I use a small/large paintbrush depending on the size of the problem.  Add a squirt of washing up liquid which will help the "sticking" process.  The treated plants wilt quite rapidly, after 24 hours but the full effect will rake the best part of 2 weeks. A 10% solution is ample. .
MGS member.

 I have gardened in sub-tropical Florida, maritime UK, continental Europe and the Mediterranean basin, France. Of the 4 I have found that the most difficult climate for gardening is the latter.

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Alisdair

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Re: Controlling Oxalis pes-caprae (bermuda clover, bermuda buttercup)
« Reply #9 on: March 19, 2012, 10:43:40 AM »
Like David, we use a paintbrush too in areas where bermuda clover is invading planted areas, which does work well but is not quick. So I aim to try Alberto's glove method - much as I hate wearing latex gloves! (I'm hoping I can persuade Helena to do it instead as she's quite inured to them.)
Alberto's point about avoiding too high a concentration is important - counter-intuitive but true, that higher concentrations can actually be less effective.
If you have a good sprayer you can spray glyphosate very close to vulnerable plants without damaging them, so long as you keep the spray pressure as low as possible, and spray in cool calm conditions to avoid drift. Also, at least in my own experience glyphosate doesn't damage mature wood.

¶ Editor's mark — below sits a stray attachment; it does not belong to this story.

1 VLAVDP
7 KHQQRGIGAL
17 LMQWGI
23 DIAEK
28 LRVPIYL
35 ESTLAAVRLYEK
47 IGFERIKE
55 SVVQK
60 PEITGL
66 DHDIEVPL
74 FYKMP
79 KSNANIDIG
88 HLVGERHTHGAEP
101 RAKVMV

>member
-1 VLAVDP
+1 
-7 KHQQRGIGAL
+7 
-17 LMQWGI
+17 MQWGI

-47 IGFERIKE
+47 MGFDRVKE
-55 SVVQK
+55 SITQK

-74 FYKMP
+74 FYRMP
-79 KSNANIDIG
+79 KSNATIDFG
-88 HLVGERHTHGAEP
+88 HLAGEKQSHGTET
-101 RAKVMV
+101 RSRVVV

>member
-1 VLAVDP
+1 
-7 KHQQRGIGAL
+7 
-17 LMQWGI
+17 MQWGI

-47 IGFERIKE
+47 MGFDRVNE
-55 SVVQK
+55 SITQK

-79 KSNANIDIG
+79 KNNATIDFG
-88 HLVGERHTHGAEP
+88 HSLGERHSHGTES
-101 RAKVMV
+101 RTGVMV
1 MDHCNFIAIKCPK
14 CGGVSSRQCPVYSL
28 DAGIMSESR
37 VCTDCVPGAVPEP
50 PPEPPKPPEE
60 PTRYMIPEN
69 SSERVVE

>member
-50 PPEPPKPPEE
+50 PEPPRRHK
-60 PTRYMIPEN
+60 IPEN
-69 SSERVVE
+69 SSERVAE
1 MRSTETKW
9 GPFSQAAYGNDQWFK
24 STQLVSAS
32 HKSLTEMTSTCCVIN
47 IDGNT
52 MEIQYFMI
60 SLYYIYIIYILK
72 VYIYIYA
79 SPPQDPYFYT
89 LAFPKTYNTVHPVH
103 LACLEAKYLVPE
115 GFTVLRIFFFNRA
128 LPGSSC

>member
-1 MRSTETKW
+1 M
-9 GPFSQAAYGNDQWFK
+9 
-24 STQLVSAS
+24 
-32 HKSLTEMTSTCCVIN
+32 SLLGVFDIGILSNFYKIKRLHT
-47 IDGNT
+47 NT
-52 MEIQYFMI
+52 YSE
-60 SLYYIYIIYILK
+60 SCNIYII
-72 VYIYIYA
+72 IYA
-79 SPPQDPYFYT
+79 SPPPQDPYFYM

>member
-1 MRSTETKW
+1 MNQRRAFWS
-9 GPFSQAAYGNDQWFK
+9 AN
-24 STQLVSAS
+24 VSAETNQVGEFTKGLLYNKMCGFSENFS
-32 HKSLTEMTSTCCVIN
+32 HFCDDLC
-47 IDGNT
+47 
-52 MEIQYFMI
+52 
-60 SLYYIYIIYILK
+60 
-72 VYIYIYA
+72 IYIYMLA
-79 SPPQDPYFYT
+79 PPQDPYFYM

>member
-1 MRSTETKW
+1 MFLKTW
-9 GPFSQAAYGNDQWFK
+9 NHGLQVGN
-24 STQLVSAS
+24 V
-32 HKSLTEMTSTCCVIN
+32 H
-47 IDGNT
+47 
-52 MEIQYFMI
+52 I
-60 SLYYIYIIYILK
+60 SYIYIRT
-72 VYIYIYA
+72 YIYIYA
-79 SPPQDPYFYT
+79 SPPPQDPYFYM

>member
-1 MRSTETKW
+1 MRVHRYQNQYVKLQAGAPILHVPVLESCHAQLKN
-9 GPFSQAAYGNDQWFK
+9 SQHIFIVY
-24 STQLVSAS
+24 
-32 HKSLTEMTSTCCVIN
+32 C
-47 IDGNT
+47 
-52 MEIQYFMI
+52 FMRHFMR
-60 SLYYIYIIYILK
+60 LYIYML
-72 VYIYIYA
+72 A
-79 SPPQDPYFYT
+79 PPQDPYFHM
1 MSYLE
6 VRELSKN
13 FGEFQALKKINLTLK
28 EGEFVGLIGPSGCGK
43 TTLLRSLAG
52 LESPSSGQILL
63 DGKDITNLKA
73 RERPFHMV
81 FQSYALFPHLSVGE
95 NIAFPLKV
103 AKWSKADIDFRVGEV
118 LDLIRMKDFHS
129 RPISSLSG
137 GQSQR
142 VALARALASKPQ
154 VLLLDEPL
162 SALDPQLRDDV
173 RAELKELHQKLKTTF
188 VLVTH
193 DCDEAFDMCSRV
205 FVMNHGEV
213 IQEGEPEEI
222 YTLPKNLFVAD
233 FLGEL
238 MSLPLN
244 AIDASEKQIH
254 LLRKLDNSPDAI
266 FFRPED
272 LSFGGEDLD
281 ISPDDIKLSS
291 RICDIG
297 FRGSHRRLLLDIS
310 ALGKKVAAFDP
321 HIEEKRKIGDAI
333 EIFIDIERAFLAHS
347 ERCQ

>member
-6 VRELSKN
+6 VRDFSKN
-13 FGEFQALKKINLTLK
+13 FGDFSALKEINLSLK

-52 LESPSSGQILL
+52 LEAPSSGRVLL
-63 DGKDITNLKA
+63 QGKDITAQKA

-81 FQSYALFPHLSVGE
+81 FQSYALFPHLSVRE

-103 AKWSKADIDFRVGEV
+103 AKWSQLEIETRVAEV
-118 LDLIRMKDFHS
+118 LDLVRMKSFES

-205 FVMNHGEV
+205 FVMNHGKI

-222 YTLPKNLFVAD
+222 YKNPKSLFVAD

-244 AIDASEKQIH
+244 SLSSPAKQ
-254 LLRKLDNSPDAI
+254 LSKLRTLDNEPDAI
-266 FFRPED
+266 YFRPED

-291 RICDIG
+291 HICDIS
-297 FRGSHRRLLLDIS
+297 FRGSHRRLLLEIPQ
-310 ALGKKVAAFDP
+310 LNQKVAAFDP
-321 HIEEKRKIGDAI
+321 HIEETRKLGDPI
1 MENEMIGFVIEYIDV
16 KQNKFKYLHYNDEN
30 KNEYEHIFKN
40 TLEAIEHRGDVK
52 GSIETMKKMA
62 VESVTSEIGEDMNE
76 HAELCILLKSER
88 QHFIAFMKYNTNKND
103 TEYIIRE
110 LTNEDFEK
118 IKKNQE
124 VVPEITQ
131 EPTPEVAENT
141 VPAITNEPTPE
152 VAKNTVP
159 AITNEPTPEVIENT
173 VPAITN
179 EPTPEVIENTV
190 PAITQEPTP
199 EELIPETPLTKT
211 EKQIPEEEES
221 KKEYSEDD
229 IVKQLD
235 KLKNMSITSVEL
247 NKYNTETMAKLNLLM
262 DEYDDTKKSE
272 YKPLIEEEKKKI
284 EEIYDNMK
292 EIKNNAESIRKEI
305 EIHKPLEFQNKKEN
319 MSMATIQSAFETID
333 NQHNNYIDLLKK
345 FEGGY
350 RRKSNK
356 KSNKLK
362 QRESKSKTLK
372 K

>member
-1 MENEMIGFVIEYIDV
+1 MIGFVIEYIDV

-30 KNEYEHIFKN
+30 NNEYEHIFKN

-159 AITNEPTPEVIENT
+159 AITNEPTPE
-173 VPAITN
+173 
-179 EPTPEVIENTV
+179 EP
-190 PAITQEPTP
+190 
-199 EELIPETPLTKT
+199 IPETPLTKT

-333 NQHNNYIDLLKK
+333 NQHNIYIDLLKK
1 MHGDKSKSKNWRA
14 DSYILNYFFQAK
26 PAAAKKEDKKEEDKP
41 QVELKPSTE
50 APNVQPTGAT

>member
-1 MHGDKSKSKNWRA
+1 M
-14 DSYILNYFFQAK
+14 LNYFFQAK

Alisdair Aird
Gardens in SE England (Sussex); also coastal Southern Greece, and (in a very small way) South West France; MGS member (and former president); vice chairman RHS Lily Group, past chairman Cyclamen Society

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JTh

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Re: Controlling Oxalis pes-caprae (bermuda clover, bermuda buttercup)
« Reply #10 on: March 19, 2012, 10:56:15 AM »
I don't like to use these weed-killers, but the few times I have done so, I also preferred the spot treanment. I put a pair of cotton gloves on top of the latex gloves, they are more absorbent and there is less chance of accidental dripping on other plants.
Retired veterinary surgeon by training with a PhD in parasitology,  but worked as a virologist since 1992.
Member of the MGS  since 2004. Gardening in Oslo and to a limited extent in Halkidiki, Greece.

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anita

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Re: Controlling Oxalis pes-caprae (bermuda clover, bermuda buttercup)
« Reply #11 on: March 19, 2012, 12:38:26 PM »
I was interested in how Anita has solved her problem.
Do you start pulling as soon as they appear?  I was told to wait for the flowers......
Pamela, I start pulling them out as soon as they appear. I've found that by the time they flower they are already setting new corms. So I weed as soon as they are big enough to grasp. I've used JTh's method with cotton glove liners worn outside latex gloves and it is quick and effective but my garden had been near abandoned for five or more years and when the autumn rains came I had oxalis everywhere and it was risky to use the glove method amongst perennials. It's not the world's easiest solution as you have to repeat the weeding until the corms are exhausted.
Dry mediterranean climate, avg annual rainfall 530mm, little or no frost. Winter minimum 1C, summer max 45C

pamela